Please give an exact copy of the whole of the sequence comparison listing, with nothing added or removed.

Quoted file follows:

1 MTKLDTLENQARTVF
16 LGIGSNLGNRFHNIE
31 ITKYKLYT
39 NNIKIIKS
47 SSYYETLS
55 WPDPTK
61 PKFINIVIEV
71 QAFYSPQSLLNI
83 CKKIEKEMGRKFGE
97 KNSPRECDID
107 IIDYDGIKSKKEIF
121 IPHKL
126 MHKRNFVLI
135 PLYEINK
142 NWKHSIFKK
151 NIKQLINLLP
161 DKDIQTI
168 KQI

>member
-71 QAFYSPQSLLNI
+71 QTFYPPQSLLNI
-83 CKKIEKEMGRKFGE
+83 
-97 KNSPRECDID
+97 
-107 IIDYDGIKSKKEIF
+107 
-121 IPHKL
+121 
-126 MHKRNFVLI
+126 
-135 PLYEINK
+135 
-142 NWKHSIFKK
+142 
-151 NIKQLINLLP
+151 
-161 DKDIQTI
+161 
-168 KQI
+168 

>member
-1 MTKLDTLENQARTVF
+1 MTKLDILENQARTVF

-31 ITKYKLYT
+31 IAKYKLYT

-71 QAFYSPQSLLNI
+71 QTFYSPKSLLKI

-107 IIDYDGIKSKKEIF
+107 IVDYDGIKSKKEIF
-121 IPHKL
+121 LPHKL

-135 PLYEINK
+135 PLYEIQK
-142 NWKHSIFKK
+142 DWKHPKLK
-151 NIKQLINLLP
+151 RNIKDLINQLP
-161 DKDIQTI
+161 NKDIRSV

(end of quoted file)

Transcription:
1 MTKLDTLENQARTVF
16 LGIGSNLGNRFHNIE
31 ITKYKLYT
39 NNIKIIKS
47 SSYYETLS
55 WPDPTK
61 PKFINIVIEV
71 QAFYSPQSLLNI
83 CKKIEKEMGRKFGE
97 KNSPRECDID
107 IIDYDGIKSKKEIF
121 IPHKL
126 MHKRNFVLI
135 PLYEINK
142 NWKHSIFKK
151 NIKQLINLLP
161 DKDIQTI
168 KQI

>member
-71 QAFYSPQSLLNI
+71 QTFYPPQSLLNI
-83 CKKIEKEMGRKFGE
+83 
-97 KNSPRECDID
+97 
-107 IIDYDGIKSKKEIF
+107 
-121 IPHKL
+121 
-126 MHKRNFVLI
+126 
-135 PLYEINK
+135 
-142 NWKHSIFKK
+142 
-151 NIKQLINLLP
+151 
-161 DKDIQTI
+161 
-168 KQI
+168 

>member
-1 MTKLDTLENQARTVF
+1 MTKLDILENQARTVF

-31 ITKYKLYT
+31 IAKYKLYT

-71 QAFYSPQSLLNI
+71 QTFYSPKSLLKI

-107 IIDYDGIKSKKEIF
+107 IVDYDGIKSKKEIF
-121 IPHKL
+121 LPHKL

-135 PLYEINK
+135 PLYEIQK
-142 NWKHSIFKK
+142 DWKHPKLK
-151 NIKQLINLLP
+151 RNIKDLINQLP
-161 DKDIQTI
+161 NKDIRSV